PCMark 8 attempts to measure the real-world performance of various test systems by putting them through real-world programs and productivity applications. However, because it is reflective of the average workload of a typical user, it does not really highlight the strengths of the respective gaming systems.

The Razer Blade did not outperform its Skylake-equipped counterparts despite its newer processor, which is slightly disappointing. That said, its performance was more or less in line with the other notebooks. The numbers it turned out were also closest to the MSI notebook (the only other notebook under 20mm), and both of them underperformed in the Creative benchmark, so it’s possible that a thinner design does come with a small penalty.

That said, the gaming benchmarks are far more pertinent, and all the PCMark benchmarks show is that the Blade is up to snuff against the competition in basic computing tasks.

 
 

3DMark (2013)

3DMark is far more relevant in assessing gaming performance, and it puts the system through a range of graphics and computational performance tests at different resolutions, starting at 1080p and going all the way up to 4K.

The Razer Blade was just marginally behind the other notebooks, and we wouldn't set too much expectations behind those few percentage points in difference. Still, it does look like the more compact form factor of the Blade is a small drag on performance, perhaps due to the limitations on cooling.

 

VRMark

Futuremark’s new VRMark benchmark is designed to assess a PC’s ability to handle high-performance headsets like the HTC Vive and Oculus Rift. If a PC passes the Orange Room test, it is ready for the latter two systems.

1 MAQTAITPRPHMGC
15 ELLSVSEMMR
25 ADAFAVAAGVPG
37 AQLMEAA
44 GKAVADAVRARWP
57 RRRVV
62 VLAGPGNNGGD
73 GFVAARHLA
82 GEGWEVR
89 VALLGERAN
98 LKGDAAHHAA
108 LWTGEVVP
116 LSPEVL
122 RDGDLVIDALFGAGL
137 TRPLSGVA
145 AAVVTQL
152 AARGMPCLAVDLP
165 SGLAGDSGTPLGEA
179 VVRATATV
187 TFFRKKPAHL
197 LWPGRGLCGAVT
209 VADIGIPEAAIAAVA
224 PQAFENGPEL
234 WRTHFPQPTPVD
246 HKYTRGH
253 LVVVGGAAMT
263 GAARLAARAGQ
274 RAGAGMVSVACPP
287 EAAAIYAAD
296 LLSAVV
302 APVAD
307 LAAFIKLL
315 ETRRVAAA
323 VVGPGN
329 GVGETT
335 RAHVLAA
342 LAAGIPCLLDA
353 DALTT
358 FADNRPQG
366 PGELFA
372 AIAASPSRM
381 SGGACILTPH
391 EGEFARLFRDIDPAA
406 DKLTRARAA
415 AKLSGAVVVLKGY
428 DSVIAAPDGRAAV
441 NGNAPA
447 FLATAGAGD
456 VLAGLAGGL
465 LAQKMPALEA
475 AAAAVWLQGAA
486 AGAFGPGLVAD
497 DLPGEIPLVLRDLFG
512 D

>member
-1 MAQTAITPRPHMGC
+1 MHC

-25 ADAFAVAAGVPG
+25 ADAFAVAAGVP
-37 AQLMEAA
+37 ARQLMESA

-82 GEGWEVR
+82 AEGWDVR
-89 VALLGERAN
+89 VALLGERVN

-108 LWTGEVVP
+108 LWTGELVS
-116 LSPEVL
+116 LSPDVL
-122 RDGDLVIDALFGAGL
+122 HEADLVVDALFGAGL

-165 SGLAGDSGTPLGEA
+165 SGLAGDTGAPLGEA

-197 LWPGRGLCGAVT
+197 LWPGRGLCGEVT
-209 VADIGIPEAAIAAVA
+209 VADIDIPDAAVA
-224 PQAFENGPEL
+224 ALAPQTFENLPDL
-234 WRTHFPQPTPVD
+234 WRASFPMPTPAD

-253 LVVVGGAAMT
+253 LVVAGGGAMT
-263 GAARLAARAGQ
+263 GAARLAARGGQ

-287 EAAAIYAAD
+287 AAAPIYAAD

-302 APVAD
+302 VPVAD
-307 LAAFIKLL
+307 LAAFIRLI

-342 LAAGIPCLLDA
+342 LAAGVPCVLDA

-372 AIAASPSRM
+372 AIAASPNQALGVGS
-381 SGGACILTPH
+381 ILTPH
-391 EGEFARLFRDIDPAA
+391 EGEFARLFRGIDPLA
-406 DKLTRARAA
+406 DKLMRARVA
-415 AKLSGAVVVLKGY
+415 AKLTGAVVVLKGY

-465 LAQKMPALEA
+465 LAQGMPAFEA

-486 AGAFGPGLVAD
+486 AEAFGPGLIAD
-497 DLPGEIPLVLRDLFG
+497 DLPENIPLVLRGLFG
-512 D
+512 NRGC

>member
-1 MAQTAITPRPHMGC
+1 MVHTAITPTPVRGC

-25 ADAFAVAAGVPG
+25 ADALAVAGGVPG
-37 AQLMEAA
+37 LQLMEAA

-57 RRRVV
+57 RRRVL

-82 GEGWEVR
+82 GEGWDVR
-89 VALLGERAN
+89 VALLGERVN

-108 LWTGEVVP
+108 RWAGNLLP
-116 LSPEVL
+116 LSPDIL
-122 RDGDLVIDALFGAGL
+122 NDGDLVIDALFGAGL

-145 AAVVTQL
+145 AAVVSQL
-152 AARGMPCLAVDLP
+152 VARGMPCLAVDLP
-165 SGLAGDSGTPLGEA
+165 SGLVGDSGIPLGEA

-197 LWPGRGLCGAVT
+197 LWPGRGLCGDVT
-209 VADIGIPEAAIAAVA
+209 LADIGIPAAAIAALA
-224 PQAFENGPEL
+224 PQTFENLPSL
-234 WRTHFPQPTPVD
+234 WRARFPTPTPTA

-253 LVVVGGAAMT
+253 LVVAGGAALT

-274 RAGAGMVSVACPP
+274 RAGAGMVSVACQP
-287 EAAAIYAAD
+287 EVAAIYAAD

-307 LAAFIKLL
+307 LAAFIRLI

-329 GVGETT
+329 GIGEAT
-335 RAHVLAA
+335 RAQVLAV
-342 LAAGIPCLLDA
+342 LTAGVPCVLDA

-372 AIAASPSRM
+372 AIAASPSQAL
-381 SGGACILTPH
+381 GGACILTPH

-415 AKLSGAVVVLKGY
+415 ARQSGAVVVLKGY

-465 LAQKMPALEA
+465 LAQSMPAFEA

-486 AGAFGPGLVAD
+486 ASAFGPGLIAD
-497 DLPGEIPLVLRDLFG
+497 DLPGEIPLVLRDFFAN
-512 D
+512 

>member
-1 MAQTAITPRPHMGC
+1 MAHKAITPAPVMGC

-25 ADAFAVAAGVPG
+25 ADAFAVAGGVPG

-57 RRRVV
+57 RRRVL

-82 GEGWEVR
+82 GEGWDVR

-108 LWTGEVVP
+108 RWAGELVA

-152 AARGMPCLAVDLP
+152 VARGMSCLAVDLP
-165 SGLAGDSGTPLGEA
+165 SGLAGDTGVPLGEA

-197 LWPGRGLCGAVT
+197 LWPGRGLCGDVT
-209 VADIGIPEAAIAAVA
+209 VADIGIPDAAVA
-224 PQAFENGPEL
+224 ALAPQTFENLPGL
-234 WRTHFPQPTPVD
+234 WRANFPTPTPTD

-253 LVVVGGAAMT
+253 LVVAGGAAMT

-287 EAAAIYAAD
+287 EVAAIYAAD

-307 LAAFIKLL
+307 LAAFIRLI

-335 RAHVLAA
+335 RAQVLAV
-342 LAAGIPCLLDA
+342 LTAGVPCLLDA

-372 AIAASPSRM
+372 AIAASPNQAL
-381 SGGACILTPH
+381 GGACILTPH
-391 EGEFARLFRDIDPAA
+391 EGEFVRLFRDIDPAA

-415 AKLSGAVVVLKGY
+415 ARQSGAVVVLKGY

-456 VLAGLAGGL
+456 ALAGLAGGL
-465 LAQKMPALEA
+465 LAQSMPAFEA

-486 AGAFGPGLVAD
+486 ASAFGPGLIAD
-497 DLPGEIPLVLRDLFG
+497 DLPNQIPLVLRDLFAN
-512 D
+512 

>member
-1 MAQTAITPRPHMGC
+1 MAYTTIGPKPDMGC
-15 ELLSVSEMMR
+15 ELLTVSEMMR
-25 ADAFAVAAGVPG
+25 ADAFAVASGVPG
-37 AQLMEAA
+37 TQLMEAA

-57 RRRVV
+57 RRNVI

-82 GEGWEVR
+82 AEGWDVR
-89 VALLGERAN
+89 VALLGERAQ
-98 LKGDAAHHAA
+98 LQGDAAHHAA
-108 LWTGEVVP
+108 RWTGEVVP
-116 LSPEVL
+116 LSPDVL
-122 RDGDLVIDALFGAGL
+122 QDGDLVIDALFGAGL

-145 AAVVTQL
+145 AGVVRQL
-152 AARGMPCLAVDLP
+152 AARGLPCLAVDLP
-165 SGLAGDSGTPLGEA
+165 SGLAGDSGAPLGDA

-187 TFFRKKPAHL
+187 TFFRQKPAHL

The performance differential was more significant here, with the ASUS ROG Strix GL502 coming in at around 9 per cent faster than the Razer Blade and Aftershock S-15. That said, the Blade still comfortably passed the Orange Room benchmark, so it’s fit for use with the Vive and Rift, which is nothing to turn your nose up at, especially for a 14-inch laptop.

 

Ashes of the Singularity

The Blade more or less held its own against the competition, but it was still slightly behind the ASUS and MSI laptops by a few frames. Again, that is no amount to lose sleep over, but it’s still something to be aware of if you’re considering buying it.

 

Middle-earth: Shadow of Mordor

All the tested notebooks did well in Shadow of Mordor, pushing well in excess of the 60fps needed for a decent gaming experience. At Ultra settings, the Blade again trailed the others by a hair, whereas the ASUS notebook did especially well.

 

Tom Clancy’s The Division

As expected, performance was very close here as well, although Razer’s notebook barely edged ahead of the ASUS and Aftershock laptops at Ultra settings.

With margins as slim as those we’re seeing, it’s difficult to attribute too much import to them, but you could interpret them in one of two ways. The Blade is either a very compact gaming machine with a small performance trade-off, or it delivers great gaming performance for its size.

8.5
  • Design 9
  • Features 8.5
  • Performance 8
  • Value 8
  • Mobility 9
The Good
Gorgeous design and excellent build quality
Slim, light and portable
Good battery life
Compact power brick
NVIDIA GeForce GTX 1060 can handle most games at 1080p
The Bad
Fans can get very noisy under load
Trackpad not the most accurate
Relatively shallow key travel distance